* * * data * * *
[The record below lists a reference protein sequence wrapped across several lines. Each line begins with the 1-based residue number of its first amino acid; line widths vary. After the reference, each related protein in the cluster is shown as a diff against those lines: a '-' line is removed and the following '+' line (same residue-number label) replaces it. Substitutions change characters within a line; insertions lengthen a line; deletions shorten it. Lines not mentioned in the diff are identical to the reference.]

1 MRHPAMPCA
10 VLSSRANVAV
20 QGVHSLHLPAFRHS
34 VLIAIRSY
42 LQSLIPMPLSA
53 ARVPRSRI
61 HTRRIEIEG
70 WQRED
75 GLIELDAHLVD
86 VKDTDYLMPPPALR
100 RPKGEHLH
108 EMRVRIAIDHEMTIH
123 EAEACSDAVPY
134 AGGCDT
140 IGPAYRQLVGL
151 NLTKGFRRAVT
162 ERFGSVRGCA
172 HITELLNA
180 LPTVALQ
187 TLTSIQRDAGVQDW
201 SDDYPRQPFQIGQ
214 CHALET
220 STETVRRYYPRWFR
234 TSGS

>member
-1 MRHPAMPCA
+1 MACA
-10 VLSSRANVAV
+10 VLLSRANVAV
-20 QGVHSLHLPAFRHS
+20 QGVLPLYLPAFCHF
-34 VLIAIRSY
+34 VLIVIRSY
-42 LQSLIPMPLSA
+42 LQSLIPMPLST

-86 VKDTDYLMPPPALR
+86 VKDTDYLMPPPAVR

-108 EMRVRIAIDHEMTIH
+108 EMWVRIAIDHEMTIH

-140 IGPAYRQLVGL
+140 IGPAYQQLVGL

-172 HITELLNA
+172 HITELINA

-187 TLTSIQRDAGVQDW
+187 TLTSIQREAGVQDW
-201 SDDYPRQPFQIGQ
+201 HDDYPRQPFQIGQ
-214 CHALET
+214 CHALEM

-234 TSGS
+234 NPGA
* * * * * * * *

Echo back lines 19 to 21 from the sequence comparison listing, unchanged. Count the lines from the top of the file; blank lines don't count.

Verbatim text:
172 HITELLNA
180 LPTVALQ
187 TLTSIQRDAGVQDW